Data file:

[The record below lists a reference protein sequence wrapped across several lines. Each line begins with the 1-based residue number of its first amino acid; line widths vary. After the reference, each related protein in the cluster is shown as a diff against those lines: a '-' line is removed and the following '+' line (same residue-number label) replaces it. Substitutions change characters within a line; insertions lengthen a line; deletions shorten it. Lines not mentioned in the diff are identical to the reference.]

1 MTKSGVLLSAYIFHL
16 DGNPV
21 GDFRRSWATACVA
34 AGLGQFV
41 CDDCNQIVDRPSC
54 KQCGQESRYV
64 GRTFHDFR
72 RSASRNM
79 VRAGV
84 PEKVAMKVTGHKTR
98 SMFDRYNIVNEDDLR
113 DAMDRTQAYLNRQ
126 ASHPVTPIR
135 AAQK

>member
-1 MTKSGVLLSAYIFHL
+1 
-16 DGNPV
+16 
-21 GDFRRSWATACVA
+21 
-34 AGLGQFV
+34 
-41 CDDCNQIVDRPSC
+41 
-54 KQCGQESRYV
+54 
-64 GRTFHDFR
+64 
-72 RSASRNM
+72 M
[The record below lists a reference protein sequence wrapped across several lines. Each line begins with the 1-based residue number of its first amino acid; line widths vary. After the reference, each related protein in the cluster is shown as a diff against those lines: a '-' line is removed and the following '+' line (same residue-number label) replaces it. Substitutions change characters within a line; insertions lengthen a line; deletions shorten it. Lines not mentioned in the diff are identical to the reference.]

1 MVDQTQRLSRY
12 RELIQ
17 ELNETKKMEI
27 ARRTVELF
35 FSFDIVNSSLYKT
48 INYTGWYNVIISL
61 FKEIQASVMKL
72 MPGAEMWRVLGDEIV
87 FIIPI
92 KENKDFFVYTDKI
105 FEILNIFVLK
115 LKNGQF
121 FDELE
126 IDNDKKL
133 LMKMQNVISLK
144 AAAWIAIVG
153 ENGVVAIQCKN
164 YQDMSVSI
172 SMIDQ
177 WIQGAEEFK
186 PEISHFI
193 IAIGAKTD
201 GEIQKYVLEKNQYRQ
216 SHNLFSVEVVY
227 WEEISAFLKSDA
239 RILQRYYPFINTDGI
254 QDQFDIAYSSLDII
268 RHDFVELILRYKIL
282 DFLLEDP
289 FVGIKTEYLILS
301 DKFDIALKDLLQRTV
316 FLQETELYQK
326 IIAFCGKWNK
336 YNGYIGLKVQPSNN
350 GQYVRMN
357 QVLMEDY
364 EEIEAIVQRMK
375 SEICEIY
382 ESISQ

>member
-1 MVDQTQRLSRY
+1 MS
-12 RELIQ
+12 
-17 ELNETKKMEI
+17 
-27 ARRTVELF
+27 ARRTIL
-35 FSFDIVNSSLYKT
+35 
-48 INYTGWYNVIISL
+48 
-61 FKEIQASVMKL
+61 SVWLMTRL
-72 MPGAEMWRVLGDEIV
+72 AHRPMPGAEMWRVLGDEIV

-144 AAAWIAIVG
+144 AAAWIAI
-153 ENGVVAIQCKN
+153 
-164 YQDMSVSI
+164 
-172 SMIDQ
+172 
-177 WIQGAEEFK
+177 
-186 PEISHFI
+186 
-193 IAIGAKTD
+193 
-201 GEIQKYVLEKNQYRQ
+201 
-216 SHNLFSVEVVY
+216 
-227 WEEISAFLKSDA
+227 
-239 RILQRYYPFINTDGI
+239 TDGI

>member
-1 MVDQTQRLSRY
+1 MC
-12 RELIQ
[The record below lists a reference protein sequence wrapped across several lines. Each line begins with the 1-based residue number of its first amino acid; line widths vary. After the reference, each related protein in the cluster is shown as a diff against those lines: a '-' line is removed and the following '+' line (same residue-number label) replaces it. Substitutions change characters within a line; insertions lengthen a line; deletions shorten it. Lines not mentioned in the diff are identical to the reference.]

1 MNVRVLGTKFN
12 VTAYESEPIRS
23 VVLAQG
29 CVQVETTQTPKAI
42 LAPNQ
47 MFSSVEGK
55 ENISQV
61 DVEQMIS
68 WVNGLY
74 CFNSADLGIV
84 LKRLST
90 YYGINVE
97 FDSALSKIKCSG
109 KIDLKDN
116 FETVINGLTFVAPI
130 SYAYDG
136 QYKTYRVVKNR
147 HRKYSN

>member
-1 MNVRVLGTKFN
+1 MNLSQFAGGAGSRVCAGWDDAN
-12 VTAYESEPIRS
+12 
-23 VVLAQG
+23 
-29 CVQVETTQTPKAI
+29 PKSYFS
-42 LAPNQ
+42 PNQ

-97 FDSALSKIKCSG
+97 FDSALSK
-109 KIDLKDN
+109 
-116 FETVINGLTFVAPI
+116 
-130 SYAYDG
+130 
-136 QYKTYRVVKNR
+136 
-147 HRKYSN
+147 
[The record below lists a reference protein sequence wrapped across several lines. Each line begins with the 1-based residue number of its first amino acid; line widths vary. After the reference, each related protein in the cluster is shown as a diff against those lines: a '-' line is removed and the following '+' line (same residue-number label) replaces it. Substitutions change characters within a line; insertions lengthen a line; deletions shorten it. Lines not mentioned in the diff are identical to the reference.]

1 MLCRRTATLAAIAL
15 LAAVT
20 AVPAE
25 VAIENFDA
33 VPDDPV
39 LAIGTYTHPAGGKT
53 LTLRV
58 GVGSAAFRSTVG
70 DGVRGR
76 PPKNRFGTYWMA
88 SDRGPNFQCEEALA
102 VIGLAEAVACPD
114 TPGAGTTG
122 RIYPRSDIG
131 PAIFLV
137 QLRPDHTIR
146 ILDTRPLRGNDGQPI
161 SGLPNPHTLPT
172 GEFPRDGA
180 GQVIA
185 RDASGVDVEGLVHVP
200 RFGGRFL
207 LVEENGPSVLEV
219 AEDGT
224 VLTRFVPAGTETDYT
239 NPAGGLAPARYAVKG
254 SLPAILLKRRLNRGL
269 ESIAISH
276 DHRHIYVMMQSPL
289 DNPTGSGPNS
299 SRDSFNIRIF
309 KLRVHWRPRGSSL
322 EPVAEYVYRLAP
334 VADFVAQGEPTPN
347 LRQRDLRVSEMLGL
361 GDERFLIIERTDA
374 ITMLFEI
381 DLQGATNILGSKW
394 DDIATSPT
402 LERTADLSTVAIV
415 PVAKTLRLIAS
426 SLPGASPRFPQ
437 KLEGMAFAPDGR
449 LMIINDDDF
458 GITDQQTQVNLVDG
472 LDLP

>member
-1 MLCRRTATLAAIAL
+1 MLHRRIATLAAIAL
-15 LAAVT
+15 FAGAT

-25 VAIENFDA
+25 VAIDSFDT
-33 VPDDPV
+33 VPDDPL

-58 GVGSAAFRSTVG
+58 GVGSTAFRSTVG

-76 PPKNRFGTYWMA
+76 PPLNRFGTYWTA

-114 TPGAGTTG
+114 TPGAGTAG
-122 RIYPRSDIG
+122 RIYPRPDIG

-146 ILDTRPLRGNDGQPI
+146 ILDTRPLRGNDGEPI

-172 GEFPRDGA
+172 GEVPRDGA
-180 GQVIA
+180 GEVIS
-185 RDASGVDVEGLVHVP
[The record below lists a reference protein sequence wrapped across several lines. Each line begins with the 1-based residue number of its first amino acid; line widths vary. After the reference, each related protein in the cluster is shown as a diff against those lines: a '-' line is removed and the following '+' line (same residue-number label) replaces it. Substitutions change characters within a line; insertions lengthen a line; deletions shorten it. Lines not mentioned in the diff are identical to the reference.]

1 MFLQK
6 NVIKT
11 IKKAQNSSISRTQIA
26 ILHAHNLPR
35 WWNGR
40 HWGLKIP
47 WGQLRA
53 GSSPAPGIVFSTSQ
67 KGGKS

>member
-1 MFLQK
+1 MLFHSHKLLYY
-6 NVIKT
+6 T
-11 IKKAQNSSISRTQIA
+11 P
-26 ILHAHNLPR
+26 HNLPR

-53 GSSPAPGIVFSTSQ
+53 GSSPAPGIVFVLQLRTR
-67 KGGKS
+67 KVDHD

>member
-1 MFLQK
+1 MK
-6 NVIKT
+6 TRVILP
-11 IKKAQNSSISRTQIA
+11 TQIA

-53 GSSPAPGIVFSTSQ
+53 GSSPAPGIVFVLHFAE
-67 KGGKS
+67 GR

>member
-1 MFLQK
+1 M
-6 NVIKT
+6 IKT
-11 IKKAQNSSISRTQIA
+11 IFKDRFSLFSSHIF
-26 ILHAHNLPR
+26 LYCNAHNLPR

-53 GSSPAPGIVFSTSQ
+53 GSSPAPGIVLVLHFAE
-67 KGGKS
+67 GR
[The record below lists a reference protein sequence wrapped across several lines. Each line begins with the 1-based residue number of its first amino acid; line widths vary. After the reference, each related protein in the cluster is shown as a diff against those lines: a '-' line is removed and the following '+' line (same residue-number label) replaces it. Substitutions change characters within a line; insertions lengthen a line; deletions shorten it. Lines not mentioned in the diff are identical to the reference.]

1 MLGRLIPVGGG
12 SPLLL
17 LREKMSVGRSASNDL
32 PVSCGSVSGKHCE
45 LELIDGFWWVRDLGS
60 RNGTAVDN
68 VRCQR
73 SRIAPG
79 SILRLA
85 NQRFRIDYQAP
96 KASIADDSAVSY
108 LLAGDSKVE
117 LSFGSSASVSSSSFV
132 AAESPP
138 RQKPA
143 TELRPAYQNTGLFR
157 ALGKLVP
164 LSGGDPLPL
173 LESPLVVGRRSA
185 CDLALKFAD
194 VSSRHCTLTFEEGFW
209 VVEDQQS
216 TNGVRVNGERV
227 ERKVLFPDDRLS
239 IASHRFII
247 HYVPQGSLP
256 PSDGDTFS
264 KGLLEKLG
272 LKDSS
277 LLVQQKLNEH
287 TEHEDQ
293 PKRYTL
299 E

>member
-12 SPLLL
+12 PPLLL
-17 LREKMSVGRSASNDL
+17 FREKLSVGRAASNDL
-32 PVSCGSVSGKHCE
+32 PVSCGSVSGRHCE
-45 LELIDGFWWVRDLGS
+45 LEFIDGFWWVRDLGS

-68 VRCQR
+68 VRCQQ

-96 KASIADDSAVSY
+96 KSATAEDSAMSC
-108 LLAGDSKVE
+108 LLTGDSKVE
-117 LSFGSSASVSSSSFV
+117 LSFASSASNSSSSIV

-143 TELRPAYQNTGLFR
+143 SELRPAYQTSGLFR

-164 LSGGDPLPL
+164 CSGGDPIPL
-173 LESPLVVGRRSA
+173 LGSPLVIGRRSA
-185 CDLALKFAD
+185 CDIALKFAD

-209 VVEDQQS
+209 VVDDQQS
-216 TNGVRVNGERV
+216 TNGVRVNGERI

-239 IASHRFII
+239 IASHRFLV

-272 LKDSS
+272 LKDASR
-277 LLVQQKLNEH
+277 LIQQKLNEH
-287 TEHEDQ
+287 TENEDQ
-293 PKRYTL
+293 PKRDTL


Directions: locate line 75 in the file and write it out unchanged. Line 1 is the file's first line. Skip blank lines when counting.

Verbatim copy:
+1 MS